The FBI’s investigation into Democratic frontrunner and former Secretary of State Hillary Clinton’s private email server is about to enter its final phase. The FBI is in the process of scheduling interviews for Clinton’s closest aides and Clinton according to a Los Angeles Times report from Sunday, March 27, 2016. Meanwhile, the Washington Post is reporting the case is so important to the FBI that they have 147 agents working on the case hoping to wrap their probe before the general election.
According to the Los Angeles Times story, the FBI is in the process of arranging interviews for Clinton close aides during her tenure at the State Department; they include Huma Abedin, Jake Sullivan, Cheryl Mills and Philippe Reines. Prosecutors will be conducting the interviews, but none has yet to be scheduled. The interviews will include not only Clinton’s former aides but also advisors. A federal prosecutor has notified the advisors of the intended interviews. The FBI is also planning to interview Clinton although neither has it been scheduled.
The interviews are the next step and necessary for the FBI to decide if they want to prosecute the case and who they will charge and indict in the case. The FBI’s interview phase is to find out whether her aides “knowingly or negligently discussed classified government secrets over a non-secure email system when she served as secretary of State.”
David Kendall, Clinton’s lawyer, did not to respond about the future interview. Clinton campaign spokesman Brian Fallon issued a statement about the story. Fallon said, Clinton “first offered last August to meet and answer any questions they might have. She would welcome the opportunity to help them complete their work.”
James McJunkin, the former head of the FBI’s Washington field office told the media, “The interviews are critical to understand the volume of information that they have accumulated.” McJunkin says the interview stage means the FBI “are likely nearing the end of the investigation and the agents need to interview these people to put the information in context. They will then spend time aligning these statements with other information, emails, classified documents, etc., to determine whether there is a prosecutable case.”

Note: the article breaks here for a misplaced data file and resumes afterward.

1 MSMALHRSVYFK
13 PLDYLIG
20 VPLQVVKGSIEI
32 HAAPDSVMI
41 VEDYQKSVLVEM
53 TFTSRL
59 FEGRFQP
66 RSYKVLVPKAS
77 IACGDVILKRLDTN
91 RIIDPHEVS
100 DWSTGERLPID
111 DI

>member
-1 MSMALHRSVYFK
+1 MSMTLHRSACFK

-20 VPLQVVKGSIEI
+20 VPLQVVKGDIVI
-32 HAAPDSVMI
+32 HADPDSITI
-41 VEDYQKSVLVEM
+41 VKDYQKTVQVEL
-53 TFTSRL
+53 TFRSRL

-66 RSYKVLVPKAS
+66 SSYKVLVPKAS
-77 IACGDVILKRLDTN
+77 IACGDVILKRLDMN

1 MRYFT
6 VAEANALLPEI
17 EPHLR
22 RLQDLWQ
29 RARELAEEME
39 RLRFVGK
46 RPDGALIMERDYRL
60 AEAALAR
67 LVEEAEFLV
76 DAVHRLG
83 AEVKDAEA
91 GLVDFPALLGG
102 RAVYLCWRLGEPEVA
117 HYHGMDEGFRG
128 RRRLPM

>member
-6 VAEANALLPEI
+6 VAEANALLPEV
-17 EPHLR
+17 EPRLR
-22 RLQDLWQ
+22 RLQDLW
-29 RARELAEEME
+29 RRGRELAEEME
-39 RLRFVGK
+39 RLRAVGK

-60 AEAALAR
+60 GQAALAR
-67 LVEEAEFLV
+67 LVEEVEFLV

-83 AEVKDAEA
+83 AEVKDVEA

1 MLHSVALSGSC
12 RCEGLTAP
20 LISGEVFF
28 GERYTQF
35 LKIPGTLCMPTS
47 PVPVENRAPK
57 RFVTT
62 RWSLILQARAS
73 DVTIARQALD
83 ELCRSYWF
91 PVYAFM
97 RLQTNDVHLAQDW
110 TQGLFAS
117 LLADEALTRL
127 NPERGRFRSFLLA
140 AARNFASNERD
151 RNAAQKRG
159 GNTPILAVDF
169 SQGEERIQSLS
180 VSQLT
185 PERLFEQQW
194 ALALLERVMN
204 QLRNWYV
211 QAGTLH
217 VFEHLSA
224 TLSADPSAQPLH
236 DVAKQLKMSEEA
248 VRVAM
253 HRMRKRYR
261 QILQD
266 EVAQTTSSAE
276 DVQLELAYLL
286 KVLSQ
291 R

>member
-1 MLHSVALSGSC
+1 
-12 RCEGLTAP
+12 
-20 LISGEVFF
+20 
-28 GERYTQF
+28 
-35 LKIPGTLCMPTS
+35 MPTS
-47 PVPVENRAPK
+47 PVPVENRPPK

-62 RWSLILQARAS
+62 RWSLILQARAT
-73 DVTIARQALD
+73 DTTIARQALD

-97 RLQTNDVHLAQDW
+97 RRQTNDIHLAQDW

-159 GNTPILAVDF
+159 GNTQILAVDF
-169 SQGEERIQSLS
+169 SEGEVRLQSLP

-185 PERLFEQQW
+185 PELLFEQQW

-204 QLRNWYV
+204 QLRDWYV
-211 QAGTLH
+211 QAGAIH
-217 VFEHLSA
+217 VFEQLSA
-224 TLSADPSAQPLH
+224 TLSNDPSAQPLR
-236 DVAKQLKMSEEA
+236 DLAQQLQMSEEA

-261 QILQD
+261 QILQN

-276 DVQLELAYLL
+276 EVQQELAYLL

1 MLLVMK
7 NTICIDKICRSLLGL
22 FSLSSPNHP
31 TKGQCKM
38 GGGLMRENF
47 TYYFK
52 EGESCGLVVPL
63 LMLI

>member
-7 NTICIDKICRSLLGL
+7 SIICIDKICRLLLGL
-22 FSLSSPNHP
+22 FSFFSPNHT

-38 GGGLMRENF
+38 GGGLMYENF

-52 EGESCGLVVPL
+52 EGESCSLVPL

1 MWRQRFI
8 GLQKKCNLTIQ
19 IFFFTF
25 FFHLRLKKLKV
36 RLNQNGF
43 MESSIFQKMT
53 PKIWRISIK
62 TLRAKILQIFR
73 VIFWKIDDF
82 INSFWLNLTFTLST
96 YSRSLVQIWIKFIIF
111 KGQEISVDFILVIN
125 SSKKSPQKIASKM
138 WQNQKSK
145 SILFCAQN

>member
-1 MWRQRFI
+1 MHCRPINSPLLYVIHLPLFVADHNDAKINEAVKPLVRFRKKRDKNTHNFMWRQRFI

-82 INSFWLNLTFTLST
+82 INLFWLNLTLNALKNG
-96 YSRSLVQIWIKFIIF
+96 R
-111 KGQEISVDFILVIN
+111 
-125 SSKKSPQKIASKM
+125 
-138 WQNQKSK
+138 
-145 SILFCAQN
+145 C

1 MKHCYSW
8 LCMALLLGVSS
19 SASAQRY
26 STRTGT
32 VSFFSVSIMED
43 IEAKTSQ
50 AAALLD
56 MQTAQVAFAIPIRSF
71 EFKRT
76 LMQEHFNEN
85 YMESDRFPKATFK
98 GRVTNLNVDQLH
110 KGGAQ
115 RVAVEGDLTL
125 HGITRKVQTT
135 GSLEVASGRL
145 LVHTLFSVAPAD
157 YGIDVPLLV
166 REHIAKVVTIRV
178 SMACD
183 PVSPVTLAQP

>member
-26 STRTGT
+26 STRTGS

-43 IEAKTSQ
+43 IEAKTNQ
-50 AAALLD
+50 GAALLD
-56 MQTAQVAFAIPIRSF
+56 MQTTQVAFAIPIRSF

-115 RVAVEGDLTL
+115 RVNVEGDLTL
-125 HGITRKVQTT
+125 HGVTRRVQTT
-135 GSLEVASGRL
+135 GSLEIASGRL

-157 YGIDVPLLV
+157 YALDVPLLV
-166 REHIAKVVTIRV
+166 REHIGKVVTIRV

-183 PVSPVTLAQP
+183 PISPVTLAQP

To accelerate the investigation the FBI has 147 agents working the case, and “running down leads.” A lawmaker told the Washington Post after FBI Director James Comey briefed him. The FBI has such a large number of agents working to be able to conclude the investigation before the general election campaign period. The FBI does not want it too close to the election; this is with the presumption that Clinton would be the Democratic nominee.
Comey has admitted to lawmakers he is working personally on the case and investing all the resources necessary. Comey clarified, “What I can assure you is that I am very close personally to that investigation to ensure that we have the resources we need, including people and technology, and that it’s done the way the FBI tries to do all of it’s work: independently, competently and promptly.”
FBI records official David Hardy told a federal court on Friday, March 25 in a written declaration that the FBI is conducting an “active, ongoing investigation” into Clinton’s email server but did not and is not communicating with either Clinton, her representatives or the State Department on the inquiry. The FBI was responding to a request for records of the investigation, which is a part of an FOIA Freedom of Information Act lawsuit led by Vice News reporter Jason Leopold. Leopold filed a lawsuit that successfully compelled the State Department to release to the public all of Clinton’s emails from her tenure.
Hardy clarified that even though there is some correspondence with the State Department, it cannot be made public. Hardy explained, “Any records responsive [to that request] still cannot be disclosed without adversely affecting the pending investigation.” Leopold also sought any email copy or files the FBI may have retrieved from Clinton’s erased server or her thumb drive, which her attorney Kendall handed over in July to Justice Department. Hardy responded that information cannot be made public because they “are potential evidence in the FBI’s investigation or may provide leads to or context for potential evidence.”